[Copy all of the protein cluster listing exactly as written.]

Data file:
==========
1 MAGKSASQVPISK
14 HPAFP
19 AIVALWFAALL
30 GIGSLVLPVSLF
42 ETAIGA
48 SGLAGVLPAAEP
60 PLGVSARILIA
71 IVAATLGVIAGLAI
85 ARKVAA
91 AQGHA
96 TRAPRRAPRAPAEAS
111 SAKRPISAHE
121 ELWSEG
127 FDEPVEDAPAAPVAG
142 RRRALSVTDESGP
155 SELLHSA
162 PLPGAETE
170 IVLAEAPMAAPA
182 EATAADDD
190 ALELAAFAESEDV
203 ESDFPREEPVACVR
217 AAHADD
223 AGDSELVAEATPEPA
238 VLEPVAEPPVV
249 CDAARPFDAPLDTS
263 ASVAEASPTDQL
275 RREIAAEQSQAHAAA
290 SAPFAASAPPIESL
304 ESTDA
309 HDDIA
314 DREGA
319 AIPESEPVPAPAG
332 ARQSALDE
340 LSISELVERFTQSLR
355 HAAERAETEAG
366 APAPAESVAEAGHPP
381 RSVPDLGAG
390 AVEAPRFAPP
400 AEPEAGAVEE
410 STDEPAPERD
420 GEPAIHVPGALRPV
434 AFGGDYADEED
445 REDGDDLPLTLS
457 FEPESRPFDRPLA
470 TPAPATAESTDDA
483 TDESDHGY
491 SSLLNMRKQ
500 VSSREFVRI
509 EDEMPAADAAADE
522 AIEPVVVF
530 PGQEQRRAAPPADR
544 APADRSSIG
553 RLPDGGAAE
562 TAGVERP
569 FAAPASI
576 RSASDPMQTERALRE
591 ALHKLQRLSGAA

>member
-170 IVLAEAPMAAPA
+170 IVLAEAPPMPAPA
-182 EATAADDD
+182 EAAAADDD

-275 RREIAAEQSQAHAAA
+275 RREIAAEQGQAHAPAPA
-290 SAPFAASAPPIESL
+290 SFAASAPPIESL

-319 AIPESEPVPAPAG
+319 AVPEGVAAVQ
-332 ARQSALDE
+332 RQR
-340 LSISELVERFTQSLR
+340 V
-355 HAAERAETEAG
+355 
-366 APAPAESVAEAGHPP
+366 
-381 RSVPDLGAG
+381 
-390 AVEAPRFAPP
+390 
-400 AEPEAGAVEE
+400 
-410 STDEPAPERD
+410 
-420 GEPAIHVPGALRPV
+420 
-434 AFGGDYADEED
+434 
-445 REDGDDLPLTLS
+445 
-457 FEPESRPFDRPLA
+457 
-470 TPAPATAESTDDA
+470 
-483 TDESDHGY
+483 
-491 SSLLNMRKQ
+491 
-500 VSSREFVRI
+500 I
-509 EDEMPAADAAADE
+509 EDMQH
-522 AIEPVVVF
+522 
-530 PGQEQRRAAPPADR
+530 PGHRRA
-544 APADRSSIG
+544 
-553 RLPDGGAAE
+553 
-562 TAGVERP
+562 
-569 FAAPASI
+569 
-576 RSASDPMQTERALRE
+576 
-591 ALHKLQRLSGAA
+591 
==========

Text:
1 MAGKSASQVPISK
14 HPAFP
19 AIVALWFAALL
30 GIGSLVLPVSLF
42 ETAIGA
48 SGLAGVLPAAEP
60 PLGVSARILIA
71 IVAATLGVIAGLAI
85 ARKVAA
91 AQGHA
96 TRAPRRAPRAPAEAS
111 SAKRPISAHE
121 ELWSEG
127 FDEPVEDAPAAPVAG
142 RRRALSVTDESGP
155 SELLHSA
162 PLPGAETE
170 IVLAEAPMAAPA
182 EATAADDD
190 ALELAAFAESEDV
203 ESDFPREEPVACVR
217 AAHADD
223 AGDSELVAEATPEPA
238 VLEPVAEPPVV
249 CDAARPFDAPLDTS
263 ASVAEASPTDQL
275 RREIAAEQSQAHAAA
290 SAPFAASAPPIESL
304 ESTDA
309 HDDIA
314 DREGA
319 AIPESEPVPAPAG
332 ARQSALDE
340 LSISELVERFTQSLR
355 HAAERAETEAG
366 APAPAESVAEAGHPP
381 RSVPDLGAG
390 AVEAPRFAPP
400 AEPEAGAVEE
410 STDEPAPERD
420 GEPAIHVPGALRPV
434 AFGGDYADEED
445 REDGDDLPLTLS
457 FEPESRPFDRPLA
470 TPAPATAESTDDA
483 TDESDHGY
491 SSLLNMRKQ
500 VSSREFVRI
509 EDEMPAADAAADE
522 AIEPVVVF
530 PGQEQRRAAPPADR
544 APADRSSIG
553 RLPDGGAAE
562 TAGVERP
569 FAAPASI
576 RSASDPMQTERALRE
591 ALHKLQRLSGAA

>member
-170 IVLAEAPMAAPA
+170 IVLAEAPPMPAPA
-182 EATAADDD
+182 EAAAADDD

-275 RREIAAEQSQAHAAA
+275 RREIAAEQGQAHAPAPA
-290 SAPFAASAPPIESL
+290 SFAASAPPIESL

-319 AIPESEPVPAPAG
+319 AVPEGVAAVQ
-332 ARQSALDE
+332 RQR
-340 LSISELVERFTQSLR
+340 V
-355 HAAERAETEAG
+355 
-366 APAPAESVAEAGHPP
+366 
-381 RSVPDLGAG
+381 
-390 AVEAPRFAPP
+390 
-400 AEPEAGAVEE
+400 
-410 STDEPAPERD
+410 
-420 GEPAIHVPGALRPV
+420 
-434 AFGGDYADEED
+434 
-445 REDGDDLPLTLS
+445 
-457 FEPESRPFDRPLA
+457 
-470 TPAPATAESTDDA
+470 
-483 TDESDHGY
+483 
-491 SSLLNMRKQ
+491 
-500 VSSREFVRI
+500 I
-509 EDEMPAADAAADE
+509 EDMQH
-522 AIEPVVVF
+522 
-530 PGQEQRRAAPPADR
+530 PGHRRA
-544 APADRSSIG
+544 
-553 RLPDGGAAE
+553 
-562 TAGVERP
+562 
-569 FAAPASI
+569 
-576 RSASDPMQTERALRE
+576 
-591 ALHKLQRLSGAA
+591 